Legal Aid Lawyer
Civil legal aid is the assistance of counsel and legal advocacy for individuals living at or near poverty in legal issues that fall beyond the criminal justice system. For individuals dealing with civil legal challenges, such as unlawful evictions, foreclosure, domestic abuse, or wrongful rejection of government assistance, navigating the justice system without an attorney can be hopeless. However, unlike the Sixth Amendment right to counsel in criminal cases, courts have not recognized a right to a lawyer in the vast majority of civil cases. This puts justice out of reach for low-income people, and undermines a fundamental principle of our nation, that: the amount of money an individual has should not decide the quality of justice they get.
Legal aid programs help ensure fairness in the justice system. Approximately 47 million people, and more than one in five children, live in or near poverty in the U.S. Legal aid providers protect the legal rights of millions of Americans with low-income every year in areas including housing, consumer, family, education and employment, and protect access to services for individuals of all backgrounds, including children, veterans, victims of domestic violence, the elderly, and those living with disabilities.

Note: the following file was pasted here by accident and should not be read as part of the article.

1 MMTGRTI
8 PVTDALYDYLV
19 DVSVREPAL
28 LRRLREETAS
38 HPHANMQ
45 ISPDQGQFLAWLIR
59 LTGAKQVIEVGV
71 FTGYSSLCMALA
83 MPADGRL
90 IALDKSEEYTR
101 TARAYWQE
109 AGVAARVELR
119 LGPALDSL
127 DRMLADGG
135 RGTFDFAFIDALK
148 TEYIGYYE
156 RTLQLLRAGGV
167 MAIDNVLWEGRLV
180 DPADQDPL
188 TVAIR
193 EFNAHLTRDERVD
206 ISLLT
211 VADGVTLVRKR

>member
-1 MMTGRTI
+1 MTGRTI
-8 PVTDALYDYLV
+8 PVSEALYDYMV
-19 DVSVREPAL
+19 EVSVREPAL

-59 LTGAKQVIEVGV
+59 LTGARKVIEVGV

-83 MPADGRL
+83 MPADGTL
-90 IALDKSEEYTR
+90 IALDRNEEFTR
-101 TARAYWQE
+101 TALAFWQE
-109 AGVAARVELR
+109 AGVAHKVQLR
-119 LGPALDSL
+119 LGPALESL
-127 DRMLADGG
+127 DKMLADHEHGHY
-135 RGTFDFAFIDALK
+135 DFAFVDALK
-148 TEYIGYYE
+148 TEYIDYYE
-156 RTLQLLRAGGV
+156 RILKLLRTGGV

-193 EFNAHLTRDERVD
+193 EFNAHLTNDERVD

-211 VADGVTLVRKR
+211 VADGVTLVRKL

How Does Legal Aid Help?
Legal aid is oftentimes the only lifeline provided to individuals facing life-altering consequences, such as losing their home, employment, or custody of their children. For example, research has shown that the provision of legal services "drastically reduces the incidence of domestic violence." The form of aid depends on the kind of legal trouble the client faces. Legal aid lawyers advocate for individuals in a range of issues outside of court, litigate on their behalf in court, and frequently lead complicated legal actions pursuing systemic changes that affect large numbers of people facing similar circumstances.